Yesterday the result of the blood test was made known and her kidneys are failing.  The vet told us of the possible outcome, that nothing could be done to repair her kidneys, but, depending on what they found after doing an ultrasound scan, they might be able to make her feel less ill and more like herself by “flushing them out”.  Then there would be long term medication, a special diet and regular blood tests resulting in the “flushing” treatment when she became ill.

We’re not sure we want that for Lulu, or for ourselves.

She has spent the night last night “in hospital” at the vet’s, on a drip which would flush the kidneys.  It’s the first time ever that she has spent a night on her own, not with us or friends who love her.  This morning she is having her scan and after that we will decide what to do.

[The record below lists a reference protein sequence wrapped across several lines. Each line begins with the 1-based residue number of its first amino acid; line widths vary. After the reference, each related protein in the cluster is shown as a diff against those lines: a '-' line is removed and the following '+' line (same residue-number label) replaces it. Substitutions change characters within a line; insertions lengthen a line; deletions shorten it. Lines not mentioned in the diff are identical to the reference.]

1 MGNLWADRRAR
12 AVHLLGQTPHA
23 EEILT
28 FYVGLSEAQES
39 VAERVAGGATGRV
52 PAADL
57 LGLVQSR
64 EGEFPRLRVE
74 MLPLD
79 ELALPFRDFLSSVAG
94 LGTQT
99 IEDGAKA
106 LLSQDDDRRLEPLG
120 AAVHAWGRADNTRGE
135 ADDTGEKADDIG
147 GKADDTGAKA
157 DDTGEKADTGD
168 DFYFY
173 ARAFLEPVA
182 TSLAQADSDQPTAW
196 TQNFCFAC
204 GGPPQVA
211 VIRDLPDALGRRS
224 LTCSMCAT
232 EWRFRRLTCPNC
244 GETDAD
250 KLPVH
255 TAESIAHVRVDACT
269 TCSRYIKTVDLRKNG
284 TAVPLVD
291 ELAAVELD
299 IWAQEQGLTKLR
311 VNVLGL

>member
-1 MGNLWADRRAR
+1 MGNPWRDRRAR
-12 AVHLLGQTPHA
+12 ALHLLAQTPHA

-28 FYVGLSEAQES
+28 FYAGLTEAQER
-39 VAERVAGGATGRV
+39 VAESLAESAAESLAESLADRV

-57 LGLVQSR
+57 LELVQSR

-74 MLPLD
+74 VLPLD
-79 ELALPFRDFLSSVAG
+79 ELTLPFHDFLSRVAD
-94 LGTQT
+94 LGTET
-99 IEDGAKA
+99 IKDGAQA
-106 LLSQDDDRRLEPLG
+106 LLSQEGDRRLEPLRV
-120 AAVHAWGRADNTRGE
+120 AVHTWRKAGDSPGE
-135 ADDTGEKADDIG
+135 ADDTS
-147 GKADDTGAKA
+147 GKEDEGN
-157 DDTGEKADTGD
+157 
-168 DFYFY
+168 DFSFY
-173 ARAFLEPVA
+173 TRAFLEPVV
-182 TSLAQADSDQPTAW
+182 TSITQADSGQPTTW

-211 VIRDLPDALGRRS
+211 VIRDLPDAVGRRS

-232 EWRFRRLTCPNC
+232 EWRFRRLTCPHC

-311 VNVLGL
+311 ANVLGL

We went to vote in the referendum early, so that we could be back and be sure to be in if the vet phoned.  There were plenty of voters around, all gleefully accepting the free pens being handed out by the older woman (probably my age) wearing the red “vote leave” t-shirt.  We declined.  Where were all the “vote remain” supporters and who is financing all these t-shirts, posters and pens?  Living in what is usually described as a “staunch labour area” it makes no sense that so many people seem to want to leave when the labour party advise against it.  I can’t help wondering what the hell we are playing at – this is the stupidest game I have ever known.

So we wait, on two counts.  One has me in tears every five minutes and one has me in numb disbelief.  You can guess which one is which.